I just got back from our Florida REALTORS® Conference and can tell you I made some wonderful new connections (and referral opportunities) that will continue long after the conference ends as long as I work to foster those relationships. If I don’t keep in touch, then yes, it will have all been a waste of time. If I don’t implement anything new I learned, then yes, it was a waste of money. It’s all up to me to make it worthwhile.
Are you a conference virgin? If so, here are some tips for your first time (or if you are getting back into it): Continue reading »
By Brian Copeland
This week, I turn 40 and my future with you is, well, uncertain. While we’ve never defined “under 40” as what the Young Professional Network’s age limit is, it has turned into an awkward elephant in the room no one is willing to talk about. So, let’s talk about it.
We’ve heard “young and young at heart” as the basis for who we are and who we want to be. Is this program of NAR about youth, leadership entry or new, bright attitudes? I don’t know, but hopefully in this dialog today, I’ll have a clearer picture.
What if YPN is in the middle of turning the statement “60 is the new 30” on its head? What if 30 is the new 60? Huh? We’re in the middle of equipping, training and inspiring a new generation to have the knowledge, street-smarts and tatters of a seasoned veteran to this industry.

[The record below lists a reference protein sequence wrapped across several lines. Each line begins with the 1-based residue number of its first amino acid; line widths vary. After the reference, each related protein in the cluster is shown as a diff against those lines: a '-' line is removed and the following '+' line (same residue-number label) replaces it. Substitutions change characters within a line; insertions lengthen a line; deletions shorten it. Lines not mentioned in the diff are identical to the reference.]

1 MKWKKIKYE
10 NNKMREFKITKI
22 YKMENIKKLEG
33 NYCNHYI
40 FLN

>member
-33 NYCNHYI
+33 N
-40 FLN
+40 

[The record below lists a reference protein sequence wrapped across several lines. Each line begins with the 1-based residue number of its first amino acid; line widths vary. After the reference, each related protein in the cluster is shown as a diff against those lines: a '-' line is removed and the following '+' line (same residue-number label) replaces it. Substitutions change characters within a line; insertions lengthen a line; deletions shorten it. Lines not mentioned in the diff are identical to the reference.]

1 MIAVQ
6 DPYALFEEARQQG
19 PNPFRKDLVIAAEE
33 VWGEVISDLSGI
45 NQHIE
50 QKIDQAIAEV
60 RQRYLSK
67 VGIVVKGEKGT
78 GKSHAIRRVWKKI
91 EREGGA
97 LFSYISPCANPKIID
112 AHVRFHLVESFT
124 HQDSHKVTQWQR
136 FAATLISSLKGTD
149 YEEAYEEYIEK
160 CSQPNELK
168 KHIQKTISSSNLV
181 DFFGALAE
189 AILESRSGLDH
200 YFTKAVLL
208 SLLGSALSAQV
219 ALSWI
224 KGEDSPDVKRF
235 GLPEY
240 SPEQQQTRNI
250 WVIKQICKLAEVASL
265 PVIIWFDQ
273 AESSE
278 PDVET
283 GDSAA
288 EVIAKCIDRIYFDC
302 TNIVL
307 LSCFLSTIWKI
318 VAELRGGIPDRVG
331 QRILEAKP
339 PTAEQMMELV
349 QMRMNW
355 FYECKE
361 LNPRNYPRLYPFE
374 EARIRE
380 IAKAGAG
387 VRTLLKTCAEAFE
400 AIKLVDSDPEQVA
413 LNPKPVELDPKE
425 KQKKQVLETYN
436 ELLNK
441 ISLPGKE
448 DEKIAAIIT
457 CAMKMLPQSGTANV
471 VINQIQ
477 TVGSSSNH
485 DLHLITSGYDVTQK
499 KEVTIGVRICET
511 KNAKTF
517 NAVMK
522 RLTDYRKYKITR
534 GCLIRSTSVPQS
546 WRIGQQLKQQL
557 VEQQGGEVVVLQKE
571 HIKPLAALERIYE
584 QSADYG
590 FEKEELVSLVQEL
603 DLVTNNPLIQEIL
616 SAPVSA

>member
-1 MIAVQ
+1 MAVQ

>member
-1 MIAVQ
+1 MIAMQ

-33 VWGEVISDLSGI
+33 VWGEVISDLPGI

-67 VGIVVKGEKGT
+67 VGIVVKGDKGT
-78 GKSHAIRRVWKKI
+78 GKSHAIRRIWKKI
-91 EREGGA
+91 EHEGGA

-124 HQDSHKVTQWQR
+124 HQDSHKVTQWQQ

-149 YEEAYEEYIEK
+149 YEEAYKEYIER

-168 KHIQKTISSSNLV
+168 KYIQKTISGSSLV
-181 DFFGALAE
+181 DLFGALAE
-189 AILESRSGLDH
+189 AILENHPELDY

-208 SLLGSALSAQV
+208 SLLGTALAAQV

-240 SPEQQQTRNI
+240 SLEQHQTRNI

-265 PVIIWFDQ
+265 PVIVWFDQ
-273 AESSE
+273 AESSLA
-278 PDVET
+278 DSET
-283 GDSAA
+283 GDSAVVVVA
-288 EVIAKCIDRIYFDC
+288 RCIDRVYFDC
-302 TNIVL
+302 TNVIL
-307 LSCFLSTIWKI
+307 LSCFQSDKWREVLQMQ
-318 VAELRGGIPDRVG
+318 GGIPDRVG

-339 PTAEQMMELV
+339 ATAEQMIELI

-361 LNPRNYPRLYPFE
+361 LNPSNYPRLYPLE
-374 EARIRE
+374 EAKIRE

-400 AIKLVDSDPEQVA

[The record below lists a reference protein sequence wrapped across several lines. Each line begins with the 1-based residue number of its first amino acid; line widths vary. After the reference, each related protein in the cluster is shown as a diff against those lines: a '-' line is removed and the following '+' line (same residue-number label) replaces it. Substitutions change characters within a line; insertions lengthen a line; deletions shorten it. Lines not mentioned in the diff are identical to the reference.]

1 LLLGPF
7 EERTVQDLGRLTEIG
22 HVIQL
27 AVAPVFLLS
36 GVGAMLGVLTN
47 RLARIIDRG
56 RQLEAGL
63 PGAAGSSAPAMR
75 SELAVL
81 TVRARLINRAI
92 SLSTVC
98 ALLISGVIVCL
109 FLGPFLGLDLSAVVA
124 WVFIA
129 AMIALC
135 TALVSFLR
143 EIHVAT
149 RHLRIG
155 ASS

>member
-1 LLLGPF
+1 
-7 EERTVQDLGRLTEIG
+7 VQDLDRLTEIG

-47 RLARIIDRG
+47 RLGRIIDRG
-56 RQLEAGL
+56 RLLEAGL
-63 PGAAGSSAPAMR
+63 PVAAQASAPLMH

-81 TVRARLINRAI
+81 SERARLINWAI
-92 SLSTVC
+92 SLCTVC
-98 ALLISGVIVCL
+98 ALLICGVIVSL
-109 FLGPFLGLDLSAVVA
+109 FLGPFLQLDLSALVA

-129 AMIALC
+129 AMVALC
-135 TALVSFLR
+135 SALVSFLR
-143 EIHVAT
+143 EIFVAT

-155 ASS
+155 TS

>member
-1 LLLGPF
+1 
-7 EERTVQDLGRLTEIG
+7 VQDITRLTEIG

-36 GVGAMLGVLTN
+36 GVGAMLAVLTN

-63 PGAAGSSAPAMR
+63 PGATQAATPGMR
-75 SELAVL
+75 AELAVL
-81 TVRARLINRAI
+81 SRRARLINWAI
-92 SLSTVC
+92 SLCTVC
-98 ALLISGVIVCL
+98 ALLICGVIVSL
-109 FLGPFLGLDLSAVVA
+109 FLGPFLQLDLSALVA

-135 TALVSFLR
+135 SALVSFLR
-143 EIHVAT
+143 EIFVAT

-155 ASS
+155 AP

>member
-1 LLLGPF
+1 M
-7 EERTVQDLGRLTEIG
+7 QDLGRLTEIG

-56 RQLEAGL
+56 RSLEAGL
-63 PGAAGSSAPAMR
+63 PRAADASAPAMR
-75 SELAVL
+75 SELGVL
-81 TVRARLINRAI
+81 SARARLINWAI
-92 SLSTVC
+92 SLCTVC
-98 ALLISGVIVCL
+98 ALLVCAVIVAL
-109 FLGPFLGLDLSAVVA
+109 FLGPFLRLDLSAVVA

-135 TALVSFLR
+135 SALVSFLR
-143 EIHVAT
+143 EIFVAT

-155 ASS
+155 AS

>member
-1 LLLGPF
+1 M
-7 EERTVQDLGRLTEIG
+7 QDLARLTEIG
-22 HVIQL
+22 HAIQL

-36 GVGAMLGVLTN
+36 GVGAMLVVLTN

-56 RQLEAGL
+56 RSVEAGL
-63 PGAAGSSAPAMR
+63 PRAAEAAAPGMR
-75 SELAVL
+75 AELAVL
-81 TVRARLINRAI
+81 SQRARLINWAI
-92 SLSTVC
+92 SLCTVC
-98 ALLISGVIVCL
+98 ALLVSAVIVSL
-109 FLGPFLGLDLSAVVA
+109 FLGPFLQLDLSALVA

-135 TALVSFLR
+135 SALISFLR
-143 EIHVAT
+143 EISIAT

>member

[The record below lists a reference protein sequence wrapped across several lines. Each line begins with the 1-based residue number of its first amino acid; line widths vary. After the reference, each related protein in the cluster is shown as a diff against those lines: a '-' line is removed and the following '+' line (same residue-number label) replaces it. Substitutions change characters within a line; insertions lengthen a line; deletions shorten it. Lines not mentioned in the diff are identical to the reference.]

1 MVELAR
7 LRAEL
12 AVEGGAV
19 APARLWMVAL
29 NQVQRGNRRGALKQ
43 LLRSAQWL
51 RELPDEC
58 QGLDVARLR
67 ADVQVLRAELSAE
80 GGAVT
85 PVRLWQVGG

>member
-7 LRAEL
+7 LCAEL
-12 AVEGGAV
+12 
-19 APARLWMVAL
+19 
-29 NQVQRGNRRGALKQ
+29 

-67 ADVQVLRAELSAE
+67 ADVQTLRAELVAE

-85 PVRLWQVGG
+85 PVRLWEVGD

I look at REALTORS® like Tiffany Curry who is 32 years old. Already, she has been the REALTOR® of the Year for one of the largest associations in America. She has served as president of a major metropolitan’s Women’s Council of REALTORS® chapter. She has chaired her local YPN, served on a heavy-weight NAR Presidential Advisory Group (PAG), and sat on numerous NAR committees.
I see Kenny Parcell. Kenny hovers below that 40 mark with a resume that would support the “30 is the new 60” hypothesis perfectly. He’s been his local president, state president, NAR Leadership Academy graduate, NAR liaison, and chair of several leadership groups.
Are these examples the exception? They could be, but I would argue that this type of mentoring and nurturing is part of a new breed NAR has started to grow. So, that leads me to the most troubling question, should we be called the Young Professionals Network? Continue reading »
By Brooke Wolford
I recently attended and volunteered at the Minneapolis RE BarCamp. I was a BarCamp virgin. I knew the concept and felt excited about it. I also anticipated excitement among fellow agents. I didn’t, however, realize how amazing the atmosphere would be.